Arizona Gov. Jan Brewer (R) used an executive order to strip the name “Common Core” from the state’s new math and reading standards for public schools. In the Hawkeye State, the same standards are now called “The Iowa Core.” And in Florida, lawmakers want to delete “Common Core” from official documents and replace it with the cheerier-sounding “Next Generation Sunshine State Standards.”Read full article >>
About 1,500 students applying to the Thomas Jefferson High School for Science and Technology must retake their written entrance exams because of widespread computer glitches Saturday.
The students are semifinalists seeking entry to TJ, as the Northern Virginia magnet school is known. Computer problems at all 15 testing centers caused some students to lose their work or made it impossible for them to submit their essays, which were administered online in an effort to limit adult assistance.Read full article >>
Teachers’ union officials in 2010 directly e-mailed D.C. Schools Chancellor Kaya Henderson telling her that the principal of a D.C. elementary school had reported seeing employees cheating on a city-issued test, according to e-mails obtained by the Associated Press through a Freedom of Information Act request.Read full article >>
Nearly all of the superintendents of Maryland school districts have signed a statement that criticizes federal and state education officials for forcing them to implement several major reforms, including the Common Core State Standards, on what they say is an unrealistic timetable.Read full article >>
Fairfax County school administrator Shawn DeRose was named the state’s outstanding assistant principal for 2014 by the Virginia Association of Secondary School Principals.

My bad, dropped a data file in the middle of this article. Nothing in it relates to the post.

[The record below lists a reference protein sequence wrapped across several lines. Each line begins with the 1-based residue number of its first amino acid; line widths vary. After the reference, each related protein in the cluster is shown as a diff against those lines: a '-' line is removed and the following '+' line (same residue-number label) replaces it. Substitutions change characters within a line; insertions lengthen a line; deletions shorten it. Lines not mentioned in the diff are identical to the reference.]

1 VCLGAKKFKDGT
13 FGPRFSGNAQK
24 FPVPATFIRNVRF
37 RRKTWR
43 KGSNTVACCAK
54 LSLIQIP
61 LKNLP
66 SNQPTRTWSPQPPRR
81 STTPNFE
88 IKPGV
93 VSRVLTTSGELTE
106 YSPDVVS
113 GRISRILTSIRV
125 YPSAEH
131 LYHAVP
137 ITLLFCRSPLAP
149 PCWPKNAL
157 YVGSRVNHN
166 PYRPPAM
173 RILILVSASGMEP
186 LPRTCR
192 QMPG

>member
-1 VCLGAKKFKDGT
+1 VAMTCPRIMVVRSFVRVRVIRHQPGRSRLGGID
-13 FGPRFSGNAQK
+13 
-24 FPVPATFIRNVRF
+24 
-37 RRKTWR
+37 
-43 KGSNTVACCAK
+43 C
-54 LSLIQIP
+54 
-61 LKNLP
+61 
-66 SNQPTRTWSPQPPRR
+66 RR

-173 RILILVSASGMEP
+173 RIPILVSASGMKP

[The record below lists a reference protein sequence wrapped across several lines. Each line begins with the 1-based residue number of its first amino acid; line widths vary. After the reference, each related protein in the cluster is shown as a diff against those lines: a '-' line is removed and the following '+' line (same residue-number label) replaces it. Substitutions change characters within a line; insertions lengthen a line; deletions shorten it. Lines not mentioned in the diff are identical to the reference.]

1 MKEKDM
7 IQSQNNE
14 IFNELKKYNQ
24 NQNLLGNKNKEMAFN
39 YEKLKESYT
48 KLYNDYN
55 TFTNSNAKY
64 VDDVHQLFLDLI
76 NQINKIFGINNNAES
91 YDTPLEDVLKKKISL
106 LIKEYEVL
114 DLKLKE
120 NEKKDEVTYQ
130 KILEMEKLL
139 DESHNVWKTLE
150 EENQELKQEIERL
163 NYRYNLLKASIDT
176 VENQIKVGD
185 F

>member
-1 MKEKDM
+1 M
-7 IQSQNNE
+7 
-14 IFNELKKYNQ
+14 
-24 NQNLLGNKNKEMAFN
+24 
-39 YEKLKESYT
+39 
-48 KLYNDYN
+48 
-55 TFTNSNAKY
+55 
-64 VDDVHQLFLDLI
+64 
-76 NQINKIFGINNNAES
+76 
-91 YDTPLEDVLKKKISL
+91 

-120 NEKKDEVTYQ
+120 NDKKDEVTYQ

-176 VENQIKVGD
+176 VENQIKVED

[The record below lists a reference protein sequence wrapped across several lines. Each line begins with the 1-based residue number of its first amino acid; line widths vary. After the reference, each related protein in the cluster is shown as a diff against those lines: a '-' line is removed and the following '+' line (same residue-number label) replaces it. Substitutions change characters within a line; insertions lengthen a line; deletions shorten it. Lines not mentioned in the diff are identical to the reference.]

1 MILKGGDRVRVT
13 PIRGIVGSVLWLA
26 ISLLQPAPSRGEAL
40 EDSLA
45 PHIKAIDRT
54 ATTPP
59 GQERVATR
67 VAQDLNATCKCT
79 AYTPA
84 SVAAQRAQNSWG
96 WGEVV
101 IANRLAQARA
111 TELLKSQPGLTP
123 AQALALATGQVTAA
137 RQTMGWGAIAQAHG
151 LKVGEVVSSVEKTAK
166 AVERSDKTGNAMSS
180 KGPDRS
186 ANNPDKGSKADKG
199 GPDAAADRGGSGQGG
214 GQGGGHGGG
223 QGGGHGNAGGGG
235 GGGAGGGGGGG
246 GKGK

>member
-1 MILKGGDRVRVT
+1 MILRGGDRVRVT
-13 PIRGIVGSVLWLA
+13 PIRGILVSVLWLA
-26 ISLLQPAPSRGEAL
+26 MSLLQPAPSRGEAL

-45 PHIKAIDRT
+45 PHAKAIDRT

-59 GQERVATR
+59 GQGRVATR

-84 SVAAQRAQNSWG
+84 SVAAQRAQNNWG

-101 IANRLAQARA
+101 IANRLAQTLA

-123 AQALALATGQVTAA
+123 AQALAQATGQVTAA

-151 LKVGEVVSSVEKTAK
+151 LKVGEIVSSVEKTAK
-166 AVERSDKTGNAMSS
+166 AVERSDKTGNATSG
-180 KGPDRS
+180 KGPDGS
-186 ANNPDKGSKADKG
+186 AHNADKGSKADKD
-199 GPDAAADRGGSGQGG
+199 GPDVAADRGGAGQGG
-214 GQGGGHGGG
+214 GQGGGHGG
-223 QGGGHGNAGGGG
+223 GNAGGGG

An assistant principal at the Thomas Jefferson High School for Science and Technology is now a finalist for the national assistant principal of the year honors.Read full article >>
Every year reporters scour the State of the Union address for mentions of key government programs and for rhetorical flourishes that reveal emerging presidential priorities.
But in the case of education, what might be most significant this year is what President Obama left unsaid in his address Tuesday night. He didn’t call for Congress to rewrite the No Child Left Behind law, and he didn’t lambaste colleges for rising tuition.Read full article >>
Hundreds of Virginia business leaders visited Richmond this week to meet with lawmakers and talk about their priorities for building a more business-friendly state.
And for the first time, their vision included a pitch for more high-quality preschool opportunities.Read full article >>
The Education Department on Wednesday reversed a long-standing policy and will now allow public charter schools that receive federal grants to give admissions preference to low-
income children, minorities and other disadvantaged students.